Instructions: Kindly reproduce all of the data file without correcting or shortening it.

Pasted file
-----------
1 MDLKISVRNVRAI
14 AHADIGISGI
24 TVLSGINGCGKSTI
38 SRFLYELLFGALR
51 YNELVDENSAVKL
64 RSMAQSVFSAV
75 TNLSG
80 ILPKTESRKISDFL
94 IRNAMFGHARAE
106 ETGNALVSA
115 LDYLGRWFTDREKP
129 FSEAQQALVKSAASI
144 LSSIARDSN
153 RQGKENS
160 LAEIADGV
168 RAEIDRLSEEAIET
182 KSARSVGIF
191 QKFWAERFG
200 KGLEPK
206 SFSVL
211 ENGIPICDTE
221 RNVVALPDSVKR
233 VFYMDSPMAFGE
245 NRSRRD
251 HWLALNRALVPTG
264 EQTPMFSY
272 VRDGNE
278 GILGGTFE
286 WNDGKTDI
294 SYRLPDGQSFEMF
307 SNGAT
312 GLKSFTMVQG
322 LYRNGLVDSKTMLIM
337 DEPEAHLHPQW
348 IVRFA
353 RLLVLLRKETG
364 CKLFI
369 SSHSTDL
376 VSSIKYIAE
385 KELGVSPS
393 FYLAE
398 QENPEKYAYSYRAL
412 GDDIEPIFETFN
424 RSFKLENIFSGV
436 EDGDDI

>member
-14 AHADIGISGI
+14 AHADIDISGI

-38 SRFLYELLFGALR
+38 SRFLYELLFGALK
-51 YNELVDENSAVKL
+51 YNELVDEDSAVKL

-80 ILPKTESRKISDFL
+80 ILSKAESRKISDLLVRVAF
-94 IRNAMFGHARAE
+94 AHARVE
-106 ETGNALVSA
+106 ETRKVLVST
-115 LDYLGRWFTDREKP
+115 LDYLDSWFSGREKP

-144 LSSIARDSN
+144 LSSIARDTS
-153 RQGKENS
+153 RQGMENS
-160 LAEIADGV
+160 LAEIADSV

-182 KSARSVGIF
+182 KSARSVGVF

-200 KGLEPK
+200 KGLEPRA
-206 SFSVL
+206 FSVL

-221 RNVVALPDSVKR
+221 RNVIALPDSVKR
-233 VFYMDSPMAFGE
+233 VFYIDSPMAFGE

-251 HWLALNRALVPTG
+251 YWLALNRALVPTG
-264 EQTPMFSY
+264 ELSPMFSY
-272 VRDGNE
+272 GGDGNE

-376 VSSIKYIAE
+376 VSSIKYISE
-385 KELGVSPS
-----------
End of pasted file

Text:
1 MDLKISVRNVRAI
14 AHADIGISGI
24 TVLSGINGCGKSTI
38 SRFLYELLFGALR
51 YNELVDENSAVKL
64 RSMAQSVFSAV
75 TNLSG
80 ILPKTESRKISDFL
94 IRNAMFGHARAE
106 ETGNALVSA
115 LDYLGRWFTDREKP
129 FSEAQQALVKSAASI
144 LSSIARDSN
153 RQGKENS
160 LAEIADGV
168 RAEIDRLSEEAIET
182 KSARSVGIF
191 QKFWAERFG
200 KGLEPK
206 SFSVL
211 ENGIPICDTE
221 RNVVALPDSVKR
233 VFYMDSPMAFGE
245 NRSRRD
251 HWLALNRALVPTG
264 EQTPMFSY
272 VRDGNE
278 GILGGTFE
286 WNDGKTDI
294 SYRLPDGQSFEMF
307 SNGAT
312 GLKSFTMVQG
322 LYRNGLVDSKTMLIM
337 DEPEAHLHPQW
348 IVRFA
353 RLLVLLRKETG
364 CKLFI
369 SSHSTDL
376 VSSIKYIAE
385 KELGVSPS
393 FYLAE
398 QENPEKYAYSYRAL
412 GDDIEPIFETFN
424 RSFKLENIFSGV
436 EDGDDI

>member
-14 AHADIGISGI
+14 AHADIDISGI

-38 SRFLYELLFGALR
+38 SRFLYELLFGALK
-51 YNELVDENSAVKL
+51 YNELVDEDSAVKL

-80 ILPKTESRKISDFL
+80 ILSKAESRKISDLLVRVAF
-94 IRNAMFGHARAE
+94 AHARVE
-106 ETGNALVSA
+106 ETRKVLVST
-115 LDYLGRWFTDREKP
+115 LDYLDSWFSGREKP

-144 LSSIARDSN
+144 LSSIARDTS
-153 RQGKENS
+153 RQGMENS
-160 LAEIADGV
+160 LAEIADSV

-182 KSARSVGIF
+182 KSARSVGVF

-200 KGLEPK
+200 KGLEPRA
-206 SFSVL
+206 FSVL

-221 RNVVALPDSVKR
+221 RNVIALPDSVKR
-233 VFYMDSPMAFGE
+233 VFYIDSPMAFGE

-251 HWLALNRALVPTG
+251 YWLALNRALVPTG
-264 EQTPMFSY
+264 ELSPMFSY
-272 VRDGNE
+272 GGDGNE

-376 VSSIKYIAE
+376 VSSIKYISE
-385 KELGVSPS